By Ruth Lambert
San Juan Mountains Association
With the founding of Animas City (1876) and Durango (1881), local residents often celebrated Christmas holiday traditions that were based in the Victorian customs of England.
The Victorian Era is named after Queen Victoria (1819-1901), the fifth female monarch of England, who, after the deaths of four male successors, became queen as an 18-year-old single woman in 1837. In 1840, she married Prince Albert of Germany, who brought many German traditions with him to Windsor Castle.
The decorated Christmas tree was part of German traditions as early as the 1700s, and Prince Albert was responsible for introducing the tradition of decorated Christmas trees to England. In the villages, residents brought trees from the mountains and hillsides; and in towns, families bought and carried home their trees from tree sellers. Most old-fashioned Christmas trees were decorated with lighted candles and handmade holiday ornaments such as homemade paper cornucopias filled with sweets, fruit and nuts, and popcorn garlands hung on many trees.
Edible decorations, such as raisins, popcorn and nut garlands, hung on many trees, and gilded English walnuts and glazed orange baskets were popular. Fancy cakes hung from the branches by ribbons, and paper chains were draped around the trees. Soon, many homes in England were decorated in traditions that became associated with the Victorian Era.
In North America, European immigrants from Germany, Austria, Holland and England brought these traditions with them, and decorated and illuminated trees were the height of fashion in America in the 19th century. The goose-feather tree became the first artificial tree. These were formed of metal wire or sticks covered with goose, turkey, ostrich or swan feathers. The German immigrants first introduced the feather Christmas tree into the U.S. However, the practice of using artificial trees did not become popular until Sears Roebuck first advertised artificial trees for sale in their 1913 catalogues.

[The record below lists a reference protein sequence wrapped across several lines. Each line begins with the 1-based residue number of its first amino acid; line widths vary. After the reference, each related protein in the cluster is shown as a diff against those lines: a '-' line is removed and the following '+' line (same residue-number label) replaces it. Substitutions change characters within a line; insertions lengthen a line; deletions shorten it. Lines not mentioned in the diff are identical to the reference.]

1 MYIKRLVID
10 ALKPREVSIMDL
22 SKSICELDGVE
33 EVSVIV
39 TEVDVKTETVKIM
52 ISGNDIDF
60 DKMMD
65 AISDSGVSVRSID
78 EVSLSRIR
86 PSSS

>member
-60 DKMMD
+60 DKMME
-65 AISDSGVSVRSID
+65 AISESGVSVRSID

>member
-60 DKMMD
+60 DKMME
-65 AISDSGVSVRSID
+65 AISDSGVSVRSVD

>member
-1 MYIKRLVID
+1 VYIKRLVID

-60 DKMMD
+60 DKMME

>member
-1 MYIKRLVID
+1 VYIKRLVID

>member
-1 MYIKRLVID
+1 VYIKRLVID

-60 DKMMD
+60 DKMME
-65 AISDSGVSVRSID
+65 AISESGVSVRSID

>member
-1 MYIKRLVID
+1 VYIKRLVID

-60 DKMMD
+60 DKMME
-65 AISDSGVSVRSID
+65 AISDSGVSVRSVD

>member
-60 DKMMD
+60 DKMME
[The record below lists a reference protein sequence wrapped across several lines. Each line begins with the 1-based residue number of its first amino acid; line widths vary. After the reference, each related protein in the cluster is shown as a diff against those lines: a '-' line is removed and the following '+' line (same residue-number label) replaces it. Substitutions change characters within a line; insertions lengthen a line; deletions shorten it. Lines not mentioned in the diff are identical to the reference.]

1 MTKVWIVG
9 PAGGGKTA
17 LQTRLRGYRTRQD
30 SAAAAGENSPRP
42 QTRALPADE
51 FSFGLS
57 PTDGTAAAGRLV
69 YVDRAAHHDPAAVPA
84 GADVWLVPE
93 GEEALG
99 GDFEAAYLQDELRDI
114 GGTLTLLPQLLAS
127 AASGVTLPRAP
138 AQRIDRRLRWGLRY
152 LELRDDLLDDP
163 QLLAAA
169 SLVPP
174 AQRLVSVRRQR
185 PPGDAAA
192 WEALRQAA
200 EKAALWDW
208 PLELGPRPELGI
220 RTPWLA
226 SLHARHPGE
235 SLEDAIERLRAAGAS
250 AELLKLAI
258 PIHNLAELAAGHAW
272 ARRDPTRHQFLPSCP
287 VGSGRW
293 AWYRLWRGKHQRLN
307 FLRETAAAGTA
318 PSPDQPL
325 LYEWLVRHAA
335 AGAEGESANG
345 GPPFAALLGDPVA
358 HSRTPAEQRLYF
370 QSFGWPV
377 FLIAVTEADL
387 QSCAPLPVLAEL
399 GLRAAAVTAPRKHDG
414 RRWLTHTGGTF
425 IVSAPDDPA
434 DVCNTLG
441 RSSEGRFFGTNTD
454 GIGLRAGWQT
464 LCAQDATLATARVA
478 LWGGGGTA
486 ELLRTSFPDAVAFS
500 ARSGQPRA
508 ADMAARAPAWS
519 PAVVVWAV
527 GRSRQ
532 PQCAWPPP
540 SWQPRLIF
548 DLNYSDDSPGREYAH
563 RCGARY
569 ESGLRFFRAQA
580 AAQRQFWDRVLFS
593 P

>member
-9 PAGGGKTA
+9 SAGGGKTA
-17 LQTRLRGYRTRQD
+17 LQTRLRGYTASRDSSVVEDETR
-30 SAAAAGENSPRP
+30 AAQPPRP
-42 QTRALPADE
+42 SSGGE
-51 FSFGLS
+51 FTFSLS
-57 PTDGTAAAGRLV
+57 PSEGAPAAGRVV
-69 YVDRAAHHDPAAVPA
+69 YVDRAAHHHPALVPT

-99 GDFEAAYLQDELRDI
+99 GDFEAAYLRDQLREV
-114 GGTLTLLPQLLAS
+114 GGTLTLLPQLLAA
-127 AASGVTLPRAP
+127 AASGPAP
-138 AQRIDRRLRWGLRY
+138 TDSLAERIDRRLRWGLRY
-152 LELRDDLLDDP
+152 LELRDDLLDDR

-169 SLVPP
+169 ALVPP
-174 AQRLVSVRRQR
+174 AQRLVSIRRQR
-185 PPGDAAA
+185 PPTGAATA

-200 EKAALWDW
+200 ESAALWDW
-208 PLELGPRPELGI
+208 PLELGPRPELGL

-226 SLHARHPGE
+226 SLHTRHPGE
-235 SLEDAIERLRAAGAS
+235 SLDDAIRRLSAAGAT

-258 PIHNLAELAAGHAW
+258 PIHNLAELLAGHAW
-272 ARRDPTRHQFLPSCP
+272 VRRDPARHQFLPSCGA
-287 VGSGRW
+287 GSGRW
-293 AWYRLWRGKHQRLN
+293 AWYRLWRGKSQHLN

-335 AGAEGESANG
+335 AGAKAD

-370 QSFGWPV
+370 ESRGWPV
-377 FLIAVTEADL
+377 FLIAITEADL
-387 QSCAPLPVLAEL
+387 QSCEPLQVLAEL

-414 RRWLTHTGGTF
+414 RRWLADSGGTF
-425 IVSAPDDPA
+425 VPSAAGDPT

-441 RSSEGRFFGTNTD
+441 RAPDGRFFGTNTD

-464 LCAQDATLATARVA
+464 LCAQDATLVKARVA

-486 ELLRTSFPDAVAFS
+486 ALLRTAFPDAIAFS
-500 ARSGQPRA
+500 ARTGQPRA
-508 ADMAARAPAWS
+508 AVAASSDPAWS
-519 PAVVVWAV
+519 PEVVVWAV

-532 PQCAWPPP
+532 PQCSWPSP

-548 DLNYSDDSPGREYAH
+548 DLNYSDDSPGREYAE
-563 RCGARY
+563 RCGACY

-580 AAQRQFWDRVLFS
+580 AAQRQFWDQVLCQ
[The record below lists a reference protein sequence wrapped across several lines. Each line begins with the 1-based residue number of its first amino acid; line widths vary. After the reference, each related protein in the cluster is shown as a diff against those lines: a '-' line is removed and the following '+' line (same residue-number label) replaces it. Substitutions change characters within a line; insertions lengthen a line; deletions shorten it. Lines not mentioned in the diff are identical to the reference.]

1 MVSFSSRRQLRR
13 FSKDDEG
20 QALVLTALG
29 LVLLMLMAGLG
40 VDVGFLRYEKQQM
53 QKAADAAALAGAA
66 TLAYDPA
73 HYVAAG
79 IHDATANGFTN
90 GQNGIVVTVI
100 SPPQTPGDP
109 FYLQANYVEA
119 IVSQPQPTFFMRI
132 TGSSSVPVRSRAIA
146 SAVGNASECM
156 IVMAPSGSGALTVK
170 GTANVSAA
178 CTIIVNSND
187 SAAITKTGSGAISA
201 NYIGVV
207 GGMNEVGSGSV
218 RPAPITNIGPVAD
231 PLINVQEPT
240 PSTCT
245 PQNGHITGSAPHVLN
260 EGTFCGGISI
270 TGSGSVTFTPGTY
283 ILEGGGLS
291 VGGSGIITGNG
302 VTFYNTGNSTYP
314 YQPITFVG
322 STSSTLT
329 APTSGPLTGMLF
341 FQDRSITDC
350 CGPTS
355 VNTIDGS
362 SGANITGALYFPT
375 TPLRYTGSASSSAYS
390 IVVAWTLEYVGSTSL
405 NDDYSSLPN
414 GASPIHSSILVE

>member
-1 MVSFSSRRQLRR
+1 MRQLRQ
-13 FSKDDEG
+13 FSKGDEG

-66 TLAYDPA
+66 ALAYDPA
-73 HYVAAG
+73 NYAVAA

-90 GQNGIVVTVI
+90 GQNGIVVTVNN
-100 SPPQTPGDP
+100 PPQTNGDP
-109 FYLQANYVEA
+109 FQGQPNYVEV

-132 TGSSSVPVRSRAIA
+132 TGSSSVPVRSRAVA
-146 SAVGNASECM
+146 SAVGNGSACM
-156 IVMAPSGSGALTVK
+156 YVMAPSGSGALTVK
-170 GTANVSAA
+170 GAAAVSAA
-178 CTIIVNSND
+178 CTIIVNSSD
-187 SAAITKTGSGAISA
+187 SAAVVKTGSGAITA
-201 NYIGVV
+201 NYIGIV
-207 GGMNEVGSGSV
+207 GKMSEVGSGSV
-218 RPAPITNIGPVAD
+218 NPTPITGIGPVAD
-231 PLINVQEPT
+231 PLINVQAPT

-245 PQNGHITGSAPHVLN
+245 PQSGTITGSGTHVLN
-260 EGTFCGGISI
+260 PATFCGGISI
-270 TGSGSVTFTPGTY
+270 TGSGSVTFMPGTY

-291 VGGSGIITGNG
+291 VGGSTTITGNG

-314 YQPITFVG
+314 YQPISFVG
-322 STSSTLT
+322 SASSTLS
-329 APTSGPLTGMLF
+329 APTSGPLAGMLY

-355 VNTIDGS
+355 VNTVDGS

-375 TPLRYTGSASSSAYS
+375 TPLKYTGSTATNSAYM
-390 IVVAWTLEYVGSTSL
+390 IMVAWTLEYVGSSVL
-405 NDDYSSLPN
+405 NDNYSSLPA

Although today we no longer decorate our trees with lighted candles, Victorian traditions are still found in and around Durango. Residents are able to cut their Christmas trees in the forest. For others, trees are available for purchase. The San Juan Mountains Association is sponsoring our 2nd Annual Silver Bells Christmas Trees for Conservation in partnership with the Durango & Silverton Narrow Gauge Railroad.
Noble and Nordmann Fir trees from a sustainable tree farm will be available at our new location at the Durango & Silverton Narrow Gauge Railroad parking lot at Camino del Rio and College. The lot will be open from Friday until Dec. 23, or until the trees are sold out. The lot is open from noon to 6 p.m. Monday through Friday and from 10 a.m. to 7 p.m. on weekends.
On Dec. 13, the SJMA will host educational tree-related crafts for children. All lot profits benefit SJMA educational programs.
Victorian decorations, ornaments and handmade items to decorate Christmas trees are also available locally. On Dec. 5-6, at the Animas Museum Christmas Bazaar, you can buy unique items to decorate your home and trees for the holidays.
Be sure to buy your trees and decorations and establish your family holiday traditions.
Ruth Lambert is cultural program director with San Juan Mountains Association, a nonprofit dedicated to public land stewardship and education. Email her at Ruth@sjma.org.